The price of going on grid

It often surprises me how coincidences can happen. I have recently set up this site and Shed Lite and I was reminiscing about what was then CoSIRA (The Council for Small Industries In Rural Areas). This organisation was based in Salisbury and was disbanded many years ago but I know one person working there who told me of the many problems people in more remote areas were having in getting connected to the grid. I was thinking of relating his comments on this page.

Well, lo and behold if I did not run into him in Salisbury last Saturday! (26/11/16). I reminded him of the story and asked him to clarify it. It is a sobering thought:-

To cut a long story short, this person wanted to get 3-phase supply to his workshop. He was told that the only way he could get this was to install a substation at a cost of £65,000! (rememeber, we are talking 1980's prices here). He argued that he should not have to pay fo the whole installation as they could then use it for other properties nearby. The utility would not budge on the issue and he had to go elsewhere. Other tales abound of people having to fork out for 11kV transformers to be installed before they can get their electricity - and don't forget this is infrastructure; you can't simply go to a different supplier. The price? If you are lucky, you are talking over £12,000 and latterly, I have heard of quotes for £70,000 for 3-phase transformers.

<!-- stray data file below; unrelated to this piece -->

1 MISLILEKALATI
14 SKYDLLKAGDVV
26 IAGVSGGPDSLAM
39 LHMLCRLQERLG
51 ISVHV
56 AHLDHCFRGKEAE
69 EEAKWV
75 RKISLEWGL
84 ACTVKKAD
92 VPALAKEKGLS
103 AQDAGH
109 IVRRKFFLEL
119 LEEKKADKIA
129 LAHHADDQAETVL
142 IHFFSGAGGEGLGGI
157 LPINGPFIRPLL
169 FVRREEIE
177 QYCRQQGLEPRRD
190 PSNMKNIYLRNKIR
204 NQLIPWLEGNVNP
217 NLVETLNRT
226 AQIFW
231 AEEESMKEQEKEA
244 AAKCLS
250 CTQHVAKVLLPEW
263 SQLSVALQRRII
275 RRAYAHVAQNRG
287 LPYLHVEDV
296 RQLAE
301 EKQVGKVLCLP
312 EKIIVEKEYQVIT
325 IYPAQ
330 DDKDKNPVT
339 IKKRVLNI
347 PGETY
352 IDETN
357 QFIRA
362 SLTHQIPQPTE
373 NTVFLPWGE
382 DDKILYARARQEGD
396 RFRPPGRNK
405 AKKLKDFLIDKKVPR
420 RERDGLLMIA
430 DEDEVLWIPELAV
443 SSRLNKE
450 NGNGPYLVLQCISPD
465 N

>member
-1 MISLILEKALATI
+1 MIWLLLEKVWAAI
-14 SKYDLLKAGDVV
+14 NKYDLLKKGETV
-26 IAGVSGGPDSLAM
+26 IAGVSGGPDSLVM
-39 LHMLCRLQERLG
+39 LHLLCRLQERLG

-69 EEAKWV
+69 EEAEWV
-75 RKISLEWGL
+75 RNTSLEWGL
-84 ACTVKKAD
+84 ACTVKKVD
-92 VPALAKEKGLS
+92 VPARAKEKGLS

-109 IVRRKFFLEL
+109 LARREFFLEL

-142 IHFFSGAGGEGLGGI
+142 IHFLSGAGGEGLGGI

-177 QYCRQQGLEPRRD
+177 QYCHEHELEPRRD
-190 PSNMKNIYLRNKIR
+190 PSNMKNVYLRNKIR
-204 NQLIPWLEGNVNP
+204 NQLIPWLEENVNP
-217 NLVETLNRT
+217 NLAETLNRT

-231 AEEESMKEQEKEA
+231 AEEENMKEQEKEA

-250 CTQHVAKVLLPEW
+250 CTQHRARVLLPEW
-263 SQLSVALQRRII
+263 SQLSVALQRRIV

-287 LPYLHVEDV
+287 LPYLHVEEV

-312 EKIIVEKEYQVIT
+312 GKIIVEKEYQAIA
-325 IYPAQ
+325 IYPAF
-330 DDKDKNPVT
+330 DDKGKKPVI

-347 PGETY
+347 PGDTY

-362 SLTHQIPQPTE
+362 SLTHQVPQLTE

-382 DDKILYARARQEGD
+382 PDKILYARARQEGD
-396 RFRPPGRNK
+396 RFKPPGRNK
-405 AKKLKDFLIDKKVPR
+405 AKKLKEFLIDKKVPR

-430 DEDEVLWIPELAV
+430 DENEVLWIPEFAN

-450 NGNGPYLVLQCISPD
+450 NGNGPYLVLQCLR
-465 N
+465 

Now, I am not going to offer solar equivalents for 3-phase supplies (although it can be done) but when you think of these sort of costs (and that is BEFORE you actually wire up the building) you can see how solar can be much cheaper to install.

If you have to go on-grid, please don't rely on a web calculator to get a quote for connection. Get a written quote. Only do sit down before you read it.